PH 241.01

Introduction to Lighting

T/TH 6-9pm

Professor: Jenna Maurice

Spring 2016




Phone- 615-277-7458

Days/Office Hours – Available by appointment

Office Location- Admissions



In this introduction to the essential concepts of lighting for photography, students explore the manipulation of quantity, quality, direction, and contrast of both natural and artificial lighting. The course covers equipment and processes required to produce professional image quality in the studio.


All students who successfully complete this course will demonstrate the following skills and/or knowledge:

  1. Students will demonstrate artificial lighting techniques and use of equipment
  2. Students will apply lighting skills in controlled studio environment.
  3. Students will use artificial lighting in photographic images to develop artistic expression and person style



  1. Develop a community where students can feel comfortable, valued and secure in the class-learning environment.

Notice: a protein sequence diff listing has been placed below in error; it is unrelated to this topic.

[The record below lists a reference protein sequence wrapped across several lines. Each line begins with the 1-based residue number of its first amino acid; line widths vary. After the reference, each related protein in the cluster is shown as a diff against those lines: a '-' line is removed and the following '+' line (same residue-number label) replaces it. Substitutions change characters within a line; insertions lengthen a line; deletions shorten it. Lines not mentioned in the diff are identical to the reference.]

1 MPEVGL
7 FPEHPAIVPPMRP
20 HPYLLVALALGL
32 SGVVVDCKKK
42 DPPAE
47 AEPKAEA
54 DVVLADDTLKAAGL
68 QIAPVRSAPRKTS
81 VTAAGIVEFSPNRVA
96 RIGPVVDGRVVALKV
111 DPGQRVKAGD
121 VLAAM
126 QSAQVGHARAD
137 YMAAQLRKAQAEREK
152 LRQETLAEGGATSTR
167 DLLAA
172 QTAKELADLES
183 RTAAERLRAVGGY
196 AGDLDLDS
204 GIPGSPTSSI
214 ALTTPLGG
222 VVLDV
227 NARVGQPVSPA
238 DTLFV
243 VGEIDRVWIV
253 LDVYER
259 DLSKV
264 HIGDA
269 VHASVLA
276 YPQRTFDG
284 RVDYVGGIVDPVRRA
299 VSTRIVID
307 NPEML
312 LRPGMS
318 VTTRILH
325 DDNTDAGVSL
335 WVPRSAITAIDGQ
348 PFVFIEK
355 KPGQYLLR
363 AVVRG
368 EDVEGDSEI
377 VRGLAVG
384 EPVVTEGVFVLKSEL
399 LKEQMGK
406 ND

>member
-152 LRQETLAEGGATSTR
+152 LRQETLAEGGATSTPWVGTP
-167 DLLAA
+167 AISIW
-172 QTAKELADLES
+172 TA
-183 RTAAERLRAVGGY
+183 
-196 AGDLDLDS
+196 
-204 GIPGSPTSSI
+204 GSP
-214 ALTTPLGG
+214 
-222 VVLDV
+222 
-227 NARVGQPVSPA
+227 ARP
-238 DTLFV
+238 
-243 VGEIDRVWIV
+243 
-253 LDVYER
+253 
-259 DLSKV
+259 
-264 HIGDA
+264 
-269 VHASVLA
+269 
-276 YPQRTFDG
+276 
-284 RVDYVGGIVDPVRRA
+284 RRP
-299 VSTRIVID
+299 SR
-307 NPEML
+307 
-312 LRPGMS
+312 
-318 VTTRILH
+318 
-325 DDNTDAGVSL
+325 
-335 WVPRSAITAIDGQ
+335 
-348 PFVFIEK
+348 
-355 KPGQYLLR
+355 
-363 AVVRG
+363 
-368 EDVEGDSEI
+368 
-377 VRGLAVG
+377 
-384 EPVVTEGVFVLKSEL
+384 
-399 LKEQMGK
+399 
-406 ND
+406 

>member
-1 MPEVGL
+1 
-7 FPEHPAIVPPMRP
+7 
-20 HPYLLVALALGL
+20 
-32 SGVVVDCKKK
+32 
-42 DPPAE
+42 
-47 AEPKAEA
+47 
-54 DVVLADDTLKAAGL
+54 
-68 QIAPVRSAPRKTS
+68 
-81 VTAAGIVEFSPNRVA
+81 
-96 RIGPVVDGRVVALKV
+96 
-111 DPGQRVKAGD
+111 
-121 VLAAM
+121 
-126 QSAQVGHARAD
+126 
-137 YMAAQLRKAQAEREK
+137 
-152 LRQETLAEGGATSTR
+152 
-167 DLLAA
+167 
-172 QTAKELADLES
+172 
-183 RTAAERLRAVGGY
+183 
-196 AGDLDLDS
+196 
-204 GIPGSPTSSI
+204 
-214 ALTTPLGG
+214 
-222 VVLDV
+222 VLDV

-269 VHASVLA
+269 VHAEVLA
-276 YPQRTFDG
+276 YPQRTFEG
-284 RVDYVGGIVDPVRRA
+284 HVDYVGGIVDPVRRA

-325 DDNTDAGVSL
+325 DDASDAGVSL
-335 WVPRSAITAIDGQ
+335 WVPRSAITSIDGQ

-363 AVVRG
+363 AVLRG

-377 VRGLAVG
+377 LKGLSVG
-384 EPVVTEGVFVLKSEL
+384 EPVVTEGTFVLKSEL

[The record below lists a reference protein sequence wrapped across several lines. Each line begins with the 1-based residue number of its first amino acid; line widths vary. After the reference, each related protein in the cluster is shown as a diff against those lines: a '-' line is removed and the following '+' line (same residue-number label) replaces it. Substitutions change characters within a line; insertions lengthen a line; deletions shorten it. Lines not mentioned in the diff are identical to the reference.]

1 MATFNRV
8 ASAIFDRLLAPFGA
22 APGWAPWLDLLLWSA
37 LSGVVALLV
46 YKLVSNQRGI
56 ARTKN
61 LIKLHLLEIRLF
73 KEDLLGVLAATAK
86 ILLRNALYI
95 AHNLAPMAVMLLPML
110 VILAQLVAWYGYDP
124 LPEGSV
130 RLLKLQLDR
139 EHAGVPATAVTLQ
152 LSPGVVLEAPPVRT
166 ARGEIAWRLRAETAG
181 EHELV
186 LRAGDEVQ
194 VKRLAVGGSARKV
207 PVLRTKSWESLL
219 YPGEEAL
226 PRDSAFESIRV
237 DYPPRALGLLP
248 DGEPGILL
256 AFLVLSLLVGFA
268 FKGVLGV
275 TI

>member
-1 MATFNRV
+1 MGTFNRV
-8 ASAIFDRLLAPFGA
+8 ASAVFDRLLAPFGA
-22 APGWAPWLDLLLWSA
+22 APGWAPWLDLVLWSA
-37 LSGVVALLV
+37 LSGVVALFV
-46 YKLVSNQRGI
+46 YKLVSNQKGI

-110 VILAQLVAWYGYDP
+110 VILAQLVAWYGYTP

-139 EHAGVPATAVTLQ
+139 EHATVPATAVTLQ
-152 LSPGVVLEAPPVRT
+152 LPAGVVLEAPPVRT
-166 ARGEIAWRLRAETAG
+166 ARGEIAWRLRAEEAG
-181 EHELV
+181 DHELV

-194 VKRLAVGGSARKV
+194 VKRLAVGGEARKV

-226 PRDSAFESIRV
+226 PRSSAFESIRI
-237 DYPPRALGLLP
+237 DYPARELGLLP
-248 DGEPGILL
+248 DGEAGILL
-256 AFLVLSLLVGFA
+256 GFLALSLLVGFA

2. Encourage appreciation for the diversity of opinions that result from having multiple participants in the class community.
  3. Learn to trust one another in discussion. Begin to value the verbal comments and opinions of other students; do away with the notion that what the instructor has to say is automatically more valuable or insightful than your peers.



  1. Materials:
    1. Flash drive for turning in assignments (must be large enough to house your raw image files)
    2. Notebook (for taking lighting notes on location)
    3. Photographic paper for inkjet printers (at least 11 x 14 for final portfolio)
    4. Various misc lighting equipment (see first assignment)
    5. Any props you might need for your imagery


  1. Weekly assignments: Each visual assignment must be accompanied by a lighting record (floorplan) and digital files leading to final exposure.
  2. Technical Notebook: All lighting assignment documentation and handouts will be kept in a technical notebook.
  3. Documented work: Image files must be presented on cd with final portfolio.




  1. Policy on Work/Projects/Assignments: